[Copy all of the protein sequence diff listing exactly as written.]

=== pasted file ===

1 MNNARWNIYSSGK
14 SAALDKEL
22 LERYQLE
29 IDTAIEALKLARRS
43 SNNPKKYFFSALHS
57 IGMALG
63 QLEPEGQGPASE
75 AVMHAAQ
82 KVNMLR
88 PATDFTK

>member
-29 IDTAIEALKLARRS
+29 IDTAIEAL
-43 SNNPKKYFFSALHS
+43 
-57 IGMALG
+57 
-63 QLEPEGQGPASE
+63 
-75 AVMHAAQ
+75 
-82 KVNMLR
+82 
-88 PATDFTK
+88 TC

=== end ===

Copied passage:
1 MNNARWNIYSSGK
14 SAALDKEL
22 LERYQLE
29 IDTAIEALKLARRS
43 SNNPKKYFFSALHS
57 IGMALG
63 QLEPEGQGPASE
75 AVMHAAQ
82 KVNMLR
88 PATDFTK

>member
-29 IDTAIEALKLARRS
+29 IDTAIEAL
-43 SNNPKKYFFSALHS
+43 
-57 IGMALG
+57 
-63 QLEPEGQGPASE
+63 
-75 AVMHAAQ
+75 
-82 KVNMLR
+82 
-88 PATDFTK
+88 TC